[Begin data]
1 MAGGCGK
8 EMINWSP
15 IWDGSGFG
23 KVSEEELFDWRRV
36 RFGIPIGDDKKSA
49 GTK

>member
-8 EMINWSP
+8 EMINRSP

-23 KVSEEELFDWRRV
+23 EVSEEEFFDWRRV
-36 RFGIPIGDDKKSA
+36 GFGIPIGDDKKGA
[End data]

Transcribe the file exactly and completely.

1 MAGGCGK
8 EMINWSP
15 IWDGSGFG
23 KVSEEELFDWRRV
36 RFGIPIGDDKKSA
49 GTK

>member
-8 EMINWSP
+8 EMINRSP

-23 KVSEEELFDWRRV
+23 EVSEEEFFDWRRV
-36 RFGIPIGDDKKSA
+36 GFGIPIGDDKKGA